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'Hair Of The Dog' No Hangover Cure, Say Experts
Date:12/31/2010

By Serena Gordon
HealthDay Reporter

THURSDAY, Dec. 30 (HealthDay News) -- During this season of good cheer and abundant holiday parties, hangovers are not uncommon. And while folk remedies abound, the only things that are truly helpful in curing the misery of a hangover the morning after are time and fluid replacement, experts say.

Although the cause of a hangover -- drinking too much alcohol -- is obvious, the reason behind alcohol's ability to make you feel so rotten the day after isn't as clear.

"Alcohol clearly causes hangovers, but why it causes hangovers isn't very well understood," said Dr. Andrew Yacht, director of the division of general medicine and vice chair of medicine for education at Maimonides Medical Center in New York City.

"Part of the suspected cause is dehydration and an electrolyte and hormonal imbalance. Some of the symptoms may be caused by low blood sugar. Or, it may be that the direct toxic effects of alcohol are causing the symptoms," he explained.

Dehydration is probably one of the more important reasons for a hangover, said Dr. Brandon Browne, a staff physician in the department of emergency medicine at Scott & White Healthcare in Round Rock, Tex. "Alcohol is a diuretic, which means that it helps the body get rid of fluids. When you have a severe hangover, you're often severely dehydrated, and the body can't get rid of the byproducts of metabolizing alcohol (metabolites). And those metabolites are irritating."

The type of alcohol you drink can also make a difference. "The darker the alcohol, the more potential there is for a hangover. The theory is that the congeners -- a byproduct of distillation that imparts color, taste and aroma -- found in rum, red wine, brandy and whisky make a hangover more likely than if you drink clearer alcohol, such as vodka, white wine or gin," said Yacht.

Research backs this theory up. In a study published earlier this year in Alcoholism: Clinical & Experimental Research, researchers found that when people drank enough to be intoxicated, drinking bourbon produced a more severe hangover than did drinking vodka.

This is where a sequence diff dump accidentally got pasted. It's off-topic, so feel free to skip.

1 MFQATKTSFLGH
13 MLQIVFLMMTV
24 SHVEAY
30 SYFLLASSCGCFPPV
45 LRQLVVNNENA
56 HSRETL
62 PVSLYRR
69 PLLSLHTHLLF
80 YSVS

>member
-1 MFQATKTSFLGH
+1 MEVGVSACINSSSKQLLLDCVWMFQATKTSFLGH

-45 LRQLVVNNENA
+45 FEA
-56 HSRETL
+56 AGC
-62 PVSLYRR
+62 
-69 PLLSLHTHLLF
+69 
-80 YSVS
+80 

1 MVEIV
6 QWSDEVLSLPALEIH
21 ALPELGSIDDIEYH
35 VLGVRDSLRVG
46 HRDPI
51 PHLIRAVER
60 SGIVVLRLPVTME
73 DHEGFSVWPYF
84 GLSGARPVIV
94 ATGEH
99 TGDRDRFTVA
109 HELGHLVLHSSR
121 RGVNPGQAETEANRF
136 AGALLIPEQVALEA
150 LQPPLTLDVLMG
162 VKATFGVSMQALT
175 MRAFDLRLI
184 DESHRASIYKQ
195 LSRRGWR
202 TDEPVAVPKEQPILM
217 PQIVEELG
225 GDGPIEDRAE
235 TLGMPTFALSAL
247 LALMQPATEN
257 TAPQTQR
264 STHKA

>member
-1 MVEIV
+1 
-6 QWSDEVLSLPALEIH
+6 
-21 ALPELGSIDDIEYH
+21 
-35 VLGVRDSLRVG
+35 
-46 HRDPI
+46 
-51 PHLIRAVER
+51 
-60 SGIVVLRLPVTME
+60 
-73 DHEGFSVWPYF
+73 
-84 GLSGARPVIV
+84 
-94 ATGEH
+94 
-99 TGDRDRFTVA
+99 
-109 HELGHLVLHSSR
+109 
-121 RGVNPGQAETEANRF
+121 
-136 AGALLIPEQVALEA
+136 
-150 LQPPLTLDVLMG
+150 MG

That doesn't mean you can drink clear alcohol with impunity. "It all comes down to volume," cautioned Yacht. No matter what the type of alcohol, if you drink too much, you will get a hangover.

Hangover symptoms are usually unmistakable, but according to the U.S. National Institute on Alcohol Abuse and Alcoholism they may include:

  • Thirst
  • Fatigue, often accompanied by an inability to sleep
  • Weakness
  • Headache and muscle aches
  • Irritability
  • Nausea, vomiting and stomach pain
  • Dizziness
  • Sensitivity to light and sound
  • Decreased ability to concentrate or focus

There are steps you can take to help lessen the chance of a hangover the next morning, Yacht said. The first is to eat a meal before you start drinking. "Food helps slow the metabolism of alcohol," he said.

Also, try drinking water, juice or another non-caffeinated beverage in between each alcoholic drink. Not only will this help slow your alcohol consumption, but it will also help to replace some of the lost fluids, he said.

Browne also recommended pacing yourself. "Don't drink large amounts of alcohol quickly. If you do, the liver gets slammed with alcohol and the alcohol gets absorbed more rapidly," he said. (The general rule of thumb is one drink an hour, since that is usually all the alcohol your liver can effectively process in that time.)

So what should you do if you've already overindulged and feel like death warmed over?

Try to drink water, juice or sports beverages, such as Gatorade or Powerade, recommend both experts. Browne said that sports drinks may be especially helpful because they help replace lost electrolytes.

The next thing to do for a hangover, said Yacht, is to treat any symptoms you have. If you have a headache or muscle aches, taking aspirin, ibuprofen or acetaminophen can help. If your stomach is upset, an antacid may help calm it, he advised.

Yacht said that over-the-counter hangover remedies or cures don't work, so save your money. And, taking drugs like aspirin, ibuprofen or acetaminophen before you drink won't help either, and could cause harm, he said.

In fact, combining alcohol with acetaminophen -- found in Tylenol, among other products -- can seriously damage the liver. The U.S. Food and Drug Administration also warns that if you consume more than three alcoholic beverages every day, consult with your doctor before taking acetaminophen at all.

If you can keep food down, Yacht said a good meal can help.

The one thing both experts agreed you should never do? Drink more alcohol. "The worst thing you can do is drink more alcohol. It doesn't help and it's only enhancing the existing toxicity and making dehydration worse," said Yacht.

The good news is that time will cure a hangover. Your symptoms will probably last between eight and 24 hours, said Yacht.

"No matter what you do, a hangover will eventually get better," said Yacht.

More information

Read more on hangover treatments from the U.S. National Library of Medicine.

SOURCES: Andrew Yacht, M.D., director, division of general internal medicine, and vice chair, medicine for education, Maimonides Medical Center, New York, N.Y.; Brandon A. Browne, M.D., staff physician, department of emergency medicine, Scott & White Healthcare, Round Rock, Tex.; Alcoholism: Clinical & Experimental Research, March 2010


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